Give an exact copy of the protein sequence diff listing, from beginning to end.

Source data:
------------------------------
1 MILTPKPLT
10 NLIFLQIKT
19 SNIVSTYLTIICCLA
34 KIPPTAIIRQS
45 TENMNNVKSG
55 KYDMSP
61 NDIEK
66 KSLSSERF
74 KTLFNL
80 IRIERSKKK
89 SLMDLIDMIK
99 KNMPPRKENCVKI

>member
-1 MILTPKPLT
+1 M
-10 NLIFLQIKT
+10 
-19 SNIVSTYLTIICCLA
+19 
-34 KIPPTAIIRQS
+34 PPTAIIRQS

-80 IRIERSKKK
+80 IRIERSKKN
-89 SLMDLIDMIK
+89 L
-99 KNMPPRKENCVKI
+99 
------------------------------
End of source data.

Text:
1 MILTPKPLT
10 NLIFLQIKT
19 SNIVSTYLTIICCLA
34 KIPPTAIIRQS
45 TENMNNVKSG
55 KYDMSP
61 NDIEK
66 KSLSSERF
74 KTLFNL
80 IRIERSKKK
89 SLMDLIDMIK
99 KNMPPRKENCVKI

>member
-1 MILTPKPLT
+1 M
-10 NLIFLQIKT
+10 
-19 SNIVSTYLTIICCLA
+19 
-34 KIPPTAIIRQS
+34 PPTAIIRQS

-80 IRIERSKKK
+80 IRIERSKKN
-89 SLMDLIDMIK
+89 L
-99 KNMPPRKENCVKI
+99 